As a child, she’d had three fathers. All “abusers.” All “animals.” Her
own father had been hard to live with. He used to beat her always, and
my grandma, too.
Once, he beat Mom so bad she wet her pants. He dragged her up the
steps by her hair and threw her in the tub with her clothes on, calling
her a dirty pig. She was twelve. I was well into my teens, maybe sixteen,
when Mom told me this story, and I felt an overwhelming anger, hate,
and helplessness. I told her that if I ever met the guy, I’d punch his throat
in, make him shit his pants, calling him a dirty fucking pig the whole
She said I was like my father. I told her, “Damn right I am,” but she
shook her head. She wasn’t giving me a compliment.
The last year my brothers and I lived with her full-time, I was still
a kid; I was eight. We didn’t know about her childhood. We only knew
that she was either in the darkness of her room or somewhere alone, and
that when it came time to eat and there was nothing in the fridge, she’d
get overwhelmed and find reasons to scream or slam her bedroom door,
or—early on—shell out half-hearted beatings to try to control us. But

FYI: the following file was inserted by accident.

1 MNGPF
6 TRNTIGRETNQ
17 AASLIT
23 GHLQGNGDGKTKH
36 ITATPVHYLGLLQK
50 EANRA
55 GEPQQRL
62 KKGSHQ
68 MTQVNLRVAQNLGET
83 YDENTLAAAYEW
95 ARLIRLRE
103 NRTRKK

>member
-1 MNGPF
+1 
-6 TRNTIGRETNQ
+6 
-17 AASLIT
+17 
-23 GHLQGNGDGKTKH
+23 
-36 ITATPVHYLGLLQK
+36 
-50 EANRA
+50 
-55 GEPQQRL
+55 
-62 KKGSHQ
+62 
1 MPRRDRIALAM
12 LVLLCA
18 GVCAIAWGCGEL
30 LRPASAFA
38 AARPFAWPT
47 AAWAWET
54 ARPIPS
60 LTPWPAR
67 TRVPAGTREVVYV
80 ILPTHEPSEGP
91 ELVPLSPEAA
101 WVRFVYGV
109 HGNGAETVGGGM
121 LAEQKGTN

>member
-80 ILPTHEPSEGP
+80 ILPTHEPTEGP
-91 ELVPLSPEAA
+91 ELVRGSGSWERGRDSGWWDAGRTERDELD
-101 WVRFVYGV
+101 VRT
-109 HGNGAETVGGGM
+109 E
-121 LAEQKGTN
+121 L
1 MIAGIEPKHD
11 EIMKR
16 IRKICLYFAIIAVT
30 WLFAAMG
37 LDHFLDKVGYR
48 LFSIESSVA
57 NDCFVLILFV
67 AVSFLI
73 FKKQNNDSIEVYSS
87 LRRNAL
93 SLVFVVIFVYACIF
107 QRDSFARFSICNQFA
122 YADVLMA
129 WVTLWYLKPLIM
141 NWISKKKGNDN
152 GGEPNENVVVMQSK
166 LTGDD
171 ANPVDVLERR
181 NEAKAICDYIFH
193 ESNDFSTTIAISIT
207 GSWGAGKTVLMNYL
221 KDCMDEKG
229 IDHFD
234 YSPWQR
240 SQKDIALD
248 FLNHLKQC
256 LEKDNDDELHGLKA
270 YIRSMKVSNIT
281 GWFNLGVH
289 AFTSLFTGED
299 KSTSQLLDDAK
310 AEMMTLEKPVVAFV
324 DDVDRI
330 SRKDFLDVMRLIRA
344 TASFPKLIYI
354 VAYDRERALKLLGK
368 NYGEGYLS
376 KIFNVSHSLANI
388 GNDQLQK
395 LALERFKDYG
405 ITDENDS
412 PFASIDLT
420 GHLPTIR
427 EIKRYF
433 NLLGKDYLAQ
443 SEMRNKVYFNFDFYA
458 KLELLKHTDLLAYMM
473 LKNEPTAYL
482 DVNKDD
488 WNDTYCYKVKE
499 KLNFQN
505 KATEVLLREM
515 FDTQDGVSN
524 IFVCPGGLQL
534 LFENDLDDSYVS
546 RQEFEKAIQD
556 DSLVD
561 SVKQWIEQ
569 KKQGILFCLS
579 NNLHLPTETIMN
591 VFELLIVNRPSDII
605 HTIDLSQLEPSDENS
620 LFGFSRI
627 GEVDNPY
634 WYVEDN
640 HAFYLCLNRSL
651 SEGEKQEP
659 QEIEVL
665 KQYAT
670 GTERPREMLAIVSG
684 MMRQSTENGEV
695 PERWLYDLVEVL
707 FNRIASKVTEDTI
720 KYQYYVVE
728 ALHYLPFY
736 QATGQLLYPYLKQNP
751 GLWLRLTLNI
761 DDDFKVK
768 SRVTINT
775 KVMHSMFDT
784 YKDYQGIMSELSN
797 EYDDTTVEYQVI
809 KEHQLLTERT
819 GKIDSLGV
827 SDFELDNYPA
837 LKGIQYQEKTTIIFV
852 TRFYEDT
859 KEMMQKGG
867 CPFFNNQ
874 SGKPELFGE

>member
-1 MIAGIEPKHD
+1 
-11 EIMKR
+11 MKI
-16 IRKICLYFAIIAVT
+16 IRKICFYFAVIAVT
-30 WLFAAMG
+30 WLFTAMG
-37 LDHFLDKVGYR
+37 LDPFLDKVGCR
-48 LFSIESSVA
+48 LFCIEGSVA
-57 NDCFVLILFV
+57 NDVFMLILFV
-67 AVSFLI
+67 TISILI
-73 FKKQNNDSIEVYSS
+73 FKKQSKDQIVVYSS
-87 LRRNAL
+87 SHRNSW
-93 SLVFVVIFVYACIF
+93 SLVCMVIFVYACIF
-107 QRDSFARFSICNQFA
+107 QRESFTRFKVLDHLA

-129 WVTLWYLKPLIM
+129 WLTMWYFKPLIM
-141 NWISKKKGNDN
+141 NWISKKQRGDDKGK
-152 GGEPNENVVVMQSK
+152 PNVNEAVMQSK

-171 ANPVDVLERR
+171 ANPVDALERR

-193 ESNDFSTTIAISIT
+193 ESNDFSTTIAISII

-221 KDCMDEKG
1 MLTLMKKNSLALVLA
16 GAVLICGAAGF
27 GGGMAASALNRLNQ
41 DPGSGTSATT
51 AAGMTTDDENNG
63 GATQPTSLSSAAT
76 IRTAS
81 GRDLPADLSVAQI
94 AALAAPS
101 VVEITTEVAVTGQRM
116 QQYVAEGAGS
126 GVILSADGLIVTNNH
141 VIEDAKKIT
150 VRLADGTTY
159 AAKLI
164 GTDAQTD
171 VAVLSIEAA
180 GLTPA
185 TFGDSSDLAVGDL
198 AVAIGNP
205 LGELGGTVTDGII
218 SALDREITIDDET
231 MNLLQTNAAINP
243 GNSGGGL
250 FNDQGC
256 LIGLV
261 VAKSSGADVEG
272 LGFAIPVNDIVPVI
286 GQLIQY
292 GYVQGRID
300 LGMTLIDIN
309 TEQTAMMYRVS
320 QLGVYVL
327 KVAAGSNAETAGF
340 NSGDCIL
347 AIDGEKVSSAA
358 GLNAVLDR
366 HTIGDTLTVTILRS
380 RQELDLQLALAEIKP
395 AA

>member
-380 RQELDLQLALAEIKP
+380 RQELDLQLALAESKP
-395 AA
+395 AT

they only ever left us laughing.
Then, when we were down to a cabinet full of green beans and tomato
sauce, my mother handed us food stamps and sent us to the gas station
for frozen dinners and root beer. We loaded bags—filling them with
candy, with Butterfingers and peach rings and Skittles—and bowed our
heads at the counter as we handed over those big paper ones and fives.
Getting outside was a victory, and we swallowed down the candy before
we got back home.
I hated those trips. I used to linger around the magazine aisle pretending to read until that perfect time when the store went suddenly
empty. I’d slide up to the register, quickly pay, and be out the door.
But one day, Mom gave me a twenty-dollar stamp and sent me for a
gallon of milk and a carton of eggs. “And bring me all my change,” she
said, because we liked to snag a buck or two of the real cash you’d get
I waited outside the front doors with my hands in my pockets, whistling. I was waiting for the rush to pass.
When the parking lot was empty, I whipped inside, grabbed the milk,
the eggs, a Reese’s cup, and a Coke, but as I darted to the counter, this
tiny old lady tied me to it. We shared a glance, one that asked who would